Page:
The bad news is my husband’s brain tumor is very large. The good news — it is operable.
The surgeon’s foot bounces up and down, in contrast to his calm voice and steady hand. My husband appears numb. I take notes, capturing the doctor’s words. My fear permeates the atmosphere.
An eight-hour surgery.
Four hundred and eighty minutes. The stock market will open and close. Four million cups of coffee will be consumed. Six billion text messages with be sent. Thousands of school bells with ring. Millions of washing machines will spin.
The night before the surgery, the doctor tells me it’s worse than he imagined. My husband may not regain the movement on the right side of his body. His right hand may never hold mine again.
I bury his words in a deep place, never ever to see the light of day. I throw away the key.
During the surgery, I walk the hospital grounds three times. Drink five cups of coffee. Send thirty text messages. Read two paragraphs of a novel. Read them over again. Pray to every god in the universe. And then some.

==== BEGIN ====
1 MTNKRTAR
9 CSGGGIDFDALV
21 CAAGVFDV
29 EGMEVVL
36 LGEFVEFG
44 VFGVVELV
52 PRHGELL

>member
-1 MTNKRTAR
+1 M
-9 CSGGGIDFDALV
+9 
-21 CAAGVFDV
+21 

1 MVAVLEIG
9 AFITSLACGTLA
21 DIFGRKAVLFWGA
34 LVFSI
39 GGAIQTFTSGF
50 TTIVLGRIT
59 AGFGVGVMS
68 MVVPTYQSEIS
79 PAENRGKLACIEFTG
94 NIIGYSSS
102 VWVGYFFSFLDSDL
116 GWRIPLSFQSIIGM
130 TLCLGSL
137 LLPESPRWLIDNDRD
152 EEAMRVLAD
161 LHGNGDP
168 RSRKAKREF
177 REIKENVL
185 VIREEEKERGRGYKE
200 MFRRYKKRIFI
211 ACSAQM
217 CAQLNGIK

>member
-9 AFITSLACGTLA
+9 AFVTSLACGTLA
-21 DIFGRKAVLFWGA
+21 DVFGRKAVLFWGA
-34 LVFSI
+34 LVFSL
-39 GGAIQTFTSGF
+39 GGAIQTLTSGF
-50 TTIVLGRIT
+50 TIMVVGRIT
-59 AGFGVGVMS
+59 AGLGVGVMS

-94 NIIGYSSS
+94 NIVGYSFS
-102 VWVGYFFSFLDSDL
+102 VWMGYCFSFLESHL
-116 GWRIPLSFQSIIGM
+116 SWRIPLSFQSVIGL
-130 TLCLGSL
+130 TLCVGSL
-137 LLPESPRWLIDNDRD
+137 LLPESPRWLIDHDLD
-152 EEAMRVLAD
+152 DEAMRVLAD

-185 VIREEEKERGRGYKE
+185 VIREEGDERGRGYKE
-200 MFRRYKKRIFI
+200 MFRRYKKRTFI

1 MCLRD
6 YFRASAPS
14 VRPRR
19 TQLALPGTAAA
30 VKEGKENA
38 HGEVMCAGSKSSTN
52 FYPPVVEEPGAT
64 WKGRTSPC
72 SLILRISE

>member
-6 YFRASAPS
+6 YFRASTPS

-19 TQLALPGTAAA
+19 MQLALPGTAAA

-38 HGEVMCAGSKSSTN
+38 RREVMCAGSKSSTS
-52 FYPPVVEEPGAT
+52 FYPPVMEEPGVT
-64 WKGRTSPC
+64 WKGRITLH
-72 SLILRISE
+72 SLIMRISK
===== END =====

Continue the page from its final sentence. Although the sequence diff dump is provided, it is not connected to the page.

I wait with family and friends on hard plastic chairs. We drink tepid coffee from the vending machine. Munch on chips and cookies. Watch a game show on a silent TV.
The clock tick-tocks towards the finish line.
At the sight of the anesthesiologist’s face in the doorway my heart plummets. His smile pulls me forward. Several minutes later, my husband is wheeled past us toward his room. We gather around, whispering. Can he hear us? Was it a success? That turban fits him well.
He looks up. And while the room watches, my husband raises his right hand, gives us the middle finger and grins.
The worst eight hours become the best.